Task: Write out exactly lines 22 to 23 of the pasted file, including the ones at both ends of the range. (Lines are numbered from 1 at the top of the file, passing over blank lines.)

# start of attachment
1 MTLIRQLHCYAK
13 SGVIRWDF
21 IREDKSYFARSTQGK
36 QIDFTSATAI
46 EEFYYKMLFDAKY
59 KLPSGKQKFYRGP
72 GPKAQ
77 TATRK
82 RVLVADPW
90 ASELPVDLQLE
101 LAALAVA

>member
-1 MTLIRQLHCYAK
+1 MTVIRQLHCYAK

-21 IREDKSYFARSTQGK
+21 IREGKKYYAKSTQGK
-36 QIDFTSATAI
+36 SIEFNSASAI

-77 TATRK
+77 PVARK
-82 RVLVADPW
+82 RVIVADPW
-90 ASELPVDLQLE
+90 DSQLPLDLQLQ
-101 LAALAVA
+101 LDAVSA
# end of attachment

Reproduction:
+82 RVIVADPW
-90 ASELPVDLQLE